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Research at St Andrews

Organic semiconductors, diamond and fingerprint recovery : measuring the energy levels of materials

Student thesis: Doctoral Thesis (PhD)


  • Susanna Elisabeth Challinger

School/ Research organisations


Optimisation of the energy levels of materials is crucial for the creation of efficient multi-layer electronic devices. This thesis describes measurements of the energy levels of a variety of different types of materials: from cheap, solution processable, organic semiconductors with potential applications from solar cells to OLED displays, to diamond which is expensive but has excellent thermal properties that could make it ideal for high power RF applications. Additionally, common metal surfaces such as brass and iron are studied for small changes in their energy levels at microscopic scales to reveal invisible fingerprints in an energy level map with potential uses within forensic science and policing. These measurements are performed using Kelvin probe and ambient pressure photoemission spectroscopy non-destructive analysis tools. A simple ambient pressure photoemission technique is used to study the ionisation energy of different conjugated polymers. These results were in good agreement with literature results and DFT calculations showing that this method offers a useful alternative to vacuum photoemission analysis or cyclic voltammetry. For the first time, a variety of diamond samples were analysed using combined Kelvin probe and photoemission techniques under ambient conditions. Additionally, hydrogen terminated diamond was investigated under different pressures to study the effect of the presence of a surface water layer on the electron energy level behaviour. A detailed study of fingerprint recovery using the scanning Kelvin probe (SKP) technique across a variety of metal surfaces and donors was conducted. The longevity of the signal was studied with clear identifiable fingermarks revealed from SKP scans after more than three years ageing. As a non-destructive method, SKP analysis of metal surfaces could provide an important first-stage analysis tool for fingerprint recovery or identification of possible touch DNA areas during the investigation of serious and major crime.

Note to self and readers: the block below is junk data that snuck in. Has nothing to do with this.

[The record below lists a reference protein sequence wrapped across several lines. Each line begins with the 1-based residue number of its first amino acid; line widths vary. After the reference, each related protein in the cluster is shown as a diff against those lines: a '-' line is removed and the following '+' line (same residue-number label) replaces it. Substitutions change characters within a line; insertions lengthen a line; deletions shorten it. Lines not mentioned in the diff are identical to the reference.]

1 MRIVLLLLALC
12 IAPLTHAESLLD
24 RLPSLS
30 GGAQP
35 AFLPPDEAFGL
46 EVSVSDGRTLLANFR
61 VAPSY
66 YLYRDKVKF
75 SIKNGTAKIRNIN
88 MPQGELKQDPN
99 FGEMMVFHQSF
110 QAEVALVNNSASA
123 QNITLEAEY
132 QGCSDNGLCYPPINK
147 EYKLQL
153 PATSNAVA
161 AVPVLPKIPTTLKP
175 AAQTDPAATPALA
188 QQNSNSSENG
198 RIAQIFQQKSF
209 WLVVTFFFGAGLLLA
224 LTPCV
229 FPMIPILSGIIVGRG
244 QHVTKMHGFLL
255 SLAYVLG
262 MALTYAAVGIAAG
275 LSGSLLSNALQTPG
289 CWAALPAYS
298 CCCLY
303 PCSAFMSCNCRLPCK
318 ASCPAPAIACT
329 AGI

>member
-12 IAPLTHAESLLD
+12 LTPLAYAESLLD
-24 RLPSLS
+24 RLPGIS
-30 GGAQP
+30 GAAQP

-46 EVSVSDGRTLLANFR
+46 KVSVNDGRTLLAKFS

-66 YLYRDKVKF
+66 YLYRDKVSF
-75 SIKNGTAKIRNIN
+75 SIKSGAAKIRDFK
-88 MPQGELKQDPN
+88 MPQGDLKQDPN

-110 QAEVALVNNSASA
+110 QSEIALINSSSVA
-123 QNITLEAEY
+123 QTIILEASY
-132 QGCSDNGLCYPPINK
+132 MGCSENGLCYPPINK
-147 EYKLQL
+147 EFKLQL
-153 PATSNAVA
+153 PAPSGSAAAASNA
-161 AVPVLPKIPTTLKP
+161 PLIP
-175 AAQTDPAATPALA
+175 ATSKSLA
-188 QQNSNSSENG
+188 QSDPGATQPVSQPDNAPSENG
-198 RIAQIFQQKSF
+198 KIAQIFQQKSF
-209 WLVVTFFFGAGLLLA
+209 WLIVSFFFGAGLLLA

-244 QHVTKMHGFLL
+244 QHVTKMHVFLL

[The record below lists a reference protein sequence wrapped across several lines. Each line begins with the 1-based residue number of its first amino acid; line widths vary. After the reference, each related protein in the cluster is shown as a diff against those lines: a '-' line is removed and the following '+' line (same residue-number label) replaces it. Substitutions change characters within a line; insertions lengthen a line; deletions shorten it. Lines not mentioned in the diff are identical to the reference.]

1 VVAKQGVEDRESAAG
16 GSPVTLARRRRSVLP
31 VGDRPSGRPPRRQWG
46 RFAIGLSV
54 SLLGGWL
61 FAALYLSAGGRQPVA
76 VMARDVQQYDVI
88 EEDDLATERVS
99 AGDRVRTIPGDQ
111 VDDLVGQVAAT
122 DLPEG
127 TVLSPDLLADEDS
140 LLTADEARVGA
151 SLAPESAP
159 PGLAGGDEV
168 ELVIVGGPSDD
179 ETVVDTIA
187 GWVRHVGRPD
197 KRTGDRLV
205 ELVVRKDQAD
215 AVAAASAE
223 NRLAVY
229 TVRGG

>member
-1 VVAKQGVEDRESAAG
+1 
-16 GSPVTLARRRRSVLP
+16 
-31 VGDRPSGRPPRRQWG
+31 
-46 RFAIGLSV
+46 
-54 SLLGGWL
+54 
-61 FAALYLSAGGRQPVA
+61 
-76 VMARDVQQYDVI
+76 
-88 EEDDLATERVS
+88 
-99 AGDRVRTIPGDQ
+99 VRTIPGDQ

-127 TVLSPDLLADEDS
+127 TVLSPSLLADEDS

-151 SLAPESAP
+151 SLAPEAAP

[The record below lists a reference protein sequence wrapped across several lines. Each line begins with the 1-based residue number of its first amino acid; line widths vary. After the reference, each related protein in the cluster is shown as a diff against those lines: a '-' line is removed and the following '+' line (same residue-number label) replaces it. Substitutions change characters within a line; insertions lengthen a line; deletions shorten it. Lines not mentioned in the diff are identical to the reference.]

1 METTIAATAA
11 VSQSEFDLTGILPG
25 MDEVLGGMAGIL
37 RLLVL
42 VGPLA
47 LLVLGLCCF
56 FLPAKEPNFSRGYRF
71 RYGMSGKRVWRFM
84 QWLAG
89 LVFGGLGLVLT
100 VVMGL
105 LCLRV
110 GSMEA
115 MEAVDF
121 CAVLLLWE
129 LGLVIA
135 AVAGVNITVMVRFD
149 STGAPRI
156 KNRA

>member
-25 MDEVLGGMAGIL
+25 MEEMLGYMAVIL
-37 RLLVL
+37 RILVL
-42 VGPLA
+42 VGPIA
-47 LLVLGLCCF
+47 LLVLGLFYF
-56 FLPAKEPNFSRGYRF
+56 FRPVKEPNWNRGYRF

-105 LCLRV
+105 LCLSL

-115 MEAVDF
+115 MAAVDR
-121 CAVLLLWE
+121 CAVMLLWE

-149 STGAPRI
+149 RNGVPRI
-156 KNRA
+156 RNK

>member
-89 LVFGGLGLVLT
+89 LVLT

Original languageEnglish
Awarding Institution
Award date27 Jul 2020

    Research areas

  • Kelvin probe, Materials, Energy levels, Ambient pressure photoemission, Ionisation energy, Conjugated polymers, Organic semiconductors, Diamond, Fingermarks, Forensics

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